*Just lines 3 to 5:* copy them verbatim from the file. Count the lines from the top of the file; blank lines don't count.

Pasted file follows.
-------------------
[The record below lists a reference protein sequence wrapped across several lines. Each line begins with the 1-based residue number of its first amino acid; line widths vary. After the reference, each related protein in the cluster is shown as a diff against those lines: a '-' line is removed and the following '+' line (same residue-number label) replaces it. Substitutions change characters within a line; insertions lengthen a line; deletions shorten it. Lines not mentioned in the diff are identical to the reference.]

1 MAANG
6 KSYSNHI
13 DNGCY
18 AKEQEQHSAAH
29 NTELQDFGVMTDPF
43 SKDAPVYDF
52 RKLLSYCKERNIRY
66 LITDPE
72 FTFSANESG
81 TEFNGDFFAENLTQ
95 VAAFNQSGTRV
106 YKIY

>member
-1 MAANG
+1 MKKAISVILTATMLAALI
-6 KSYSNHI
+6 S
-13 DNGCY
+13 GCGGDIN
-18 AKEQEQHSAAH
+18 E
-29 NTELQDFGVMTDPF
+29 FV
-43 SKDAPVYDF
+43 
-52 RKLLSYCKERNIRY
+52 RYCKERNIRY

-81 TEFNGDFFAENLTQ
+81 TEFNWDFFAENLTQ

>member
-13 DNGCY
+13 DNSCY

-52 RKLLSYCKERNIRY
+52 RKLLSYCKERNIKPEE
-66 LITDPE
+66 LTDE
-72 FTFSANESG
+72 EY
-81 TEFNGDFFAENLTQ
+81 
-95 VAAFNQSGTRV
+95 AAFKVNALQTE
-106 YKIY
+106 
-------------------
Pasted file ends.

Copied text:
6 KSYSNHI
13 DNGCY
18 AKEQEQHSAAH